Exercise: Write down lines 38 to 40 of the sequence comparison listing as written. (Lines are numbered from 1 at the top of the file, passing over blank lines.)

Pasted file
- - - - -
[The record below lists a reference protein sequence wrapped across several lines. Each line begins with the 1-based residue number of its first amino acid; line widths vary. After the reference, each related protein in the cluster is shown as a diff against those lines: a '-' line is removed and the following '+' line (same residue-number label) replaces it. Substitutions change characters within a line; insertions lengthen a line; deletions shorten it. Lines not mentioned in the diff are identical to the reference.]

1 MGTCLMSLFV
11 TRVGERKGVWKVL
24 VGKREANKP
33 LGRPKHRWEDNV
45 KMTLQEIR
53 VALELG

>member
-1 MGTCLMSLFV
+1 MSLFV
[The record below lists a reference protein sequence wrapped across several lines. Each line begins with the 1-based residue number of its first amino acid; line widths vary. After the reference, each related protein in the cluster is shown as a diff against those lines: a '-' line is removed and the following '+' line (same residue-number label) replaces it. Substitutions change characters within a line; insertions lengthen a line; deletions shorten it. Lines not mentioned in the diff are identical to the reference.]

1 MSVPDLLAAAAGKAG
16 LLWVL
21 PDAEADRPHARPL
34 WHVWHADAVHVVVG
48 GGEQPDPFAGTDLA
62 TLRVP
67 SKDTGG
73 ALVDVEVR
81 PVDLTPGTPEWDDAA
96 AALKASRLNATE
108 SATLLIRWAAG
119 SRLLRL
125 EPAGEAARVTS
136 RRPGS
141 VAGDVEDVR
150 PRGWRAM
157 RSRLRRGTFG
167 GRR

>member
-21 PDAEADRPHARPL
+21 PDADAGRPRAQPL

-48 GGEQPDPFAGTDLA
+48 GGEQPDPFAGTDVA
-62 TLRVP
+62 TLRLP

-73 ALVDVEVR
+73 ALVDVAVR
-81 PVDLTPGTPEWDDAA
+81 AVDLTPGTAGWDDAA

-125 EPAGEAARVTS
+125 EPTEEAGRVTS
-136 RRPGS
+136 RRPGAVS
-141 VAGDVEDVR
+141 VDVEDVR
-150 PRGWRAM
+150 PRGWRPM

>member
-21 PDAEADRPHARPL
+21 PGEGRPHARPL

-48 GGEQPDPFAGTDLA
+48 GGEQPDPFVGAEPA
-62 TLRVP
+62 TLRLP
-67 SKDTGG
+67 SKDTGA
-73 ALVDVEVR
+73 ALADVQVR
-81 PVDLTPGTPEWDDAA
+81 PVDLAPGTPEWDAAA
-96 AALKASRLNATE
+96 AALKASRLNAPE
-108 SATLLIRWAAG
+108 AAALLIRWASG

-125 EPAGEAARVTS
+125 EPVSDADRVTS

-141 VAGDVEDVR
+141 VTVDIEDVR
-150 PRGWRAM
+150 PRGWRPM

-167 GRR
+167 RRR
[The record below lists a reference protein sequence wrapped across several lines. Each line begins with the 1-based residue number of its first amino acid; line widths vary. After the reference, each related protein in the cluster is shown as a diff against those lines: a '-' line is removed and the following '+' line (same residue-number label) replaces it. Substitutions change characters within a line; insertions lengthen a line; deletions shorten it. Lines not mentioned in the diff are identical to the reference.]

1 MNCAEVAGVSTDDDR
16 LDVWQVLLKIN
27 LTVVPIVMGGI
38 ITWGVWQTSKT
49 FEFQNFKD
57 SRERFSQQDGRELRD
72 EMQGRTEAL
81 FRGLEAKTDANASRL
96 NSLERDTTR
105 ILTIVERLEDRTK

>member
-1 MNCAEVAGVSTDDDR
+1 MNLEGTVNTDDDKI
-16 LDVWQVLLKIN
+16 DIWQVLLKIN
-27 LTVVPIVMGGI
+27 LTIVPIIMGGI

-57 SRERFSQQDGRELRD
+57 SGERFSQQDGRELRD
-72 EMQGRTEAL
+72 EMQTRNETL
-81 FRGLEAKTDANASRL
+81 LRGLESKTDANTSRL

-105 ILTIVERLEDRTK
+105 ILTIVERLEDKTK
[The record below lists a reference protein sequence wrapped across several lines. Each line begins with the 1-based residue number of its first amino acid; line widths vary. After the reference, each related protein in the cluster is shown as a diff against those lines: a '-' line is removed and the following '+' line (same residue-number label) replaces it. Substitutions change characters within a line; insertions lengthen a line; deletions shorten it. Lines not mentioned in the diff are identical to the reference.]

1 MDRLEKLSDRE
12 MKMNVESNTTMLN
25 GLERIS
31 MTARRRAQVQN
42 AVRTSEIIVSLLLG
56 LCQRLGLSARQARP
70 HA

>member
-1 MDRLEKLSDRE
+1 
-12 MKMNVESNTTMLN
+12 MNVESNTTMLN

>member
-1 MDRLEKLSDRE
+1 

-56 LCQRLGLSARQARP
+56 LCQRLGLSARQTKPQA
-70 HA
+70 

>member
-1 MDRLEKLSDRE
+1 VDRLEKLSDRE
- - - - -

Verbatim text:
+73 ALVDVAVR
-81 PVDLTPGTPEWDDAA
+81 AVDLTPGTAGWDDAA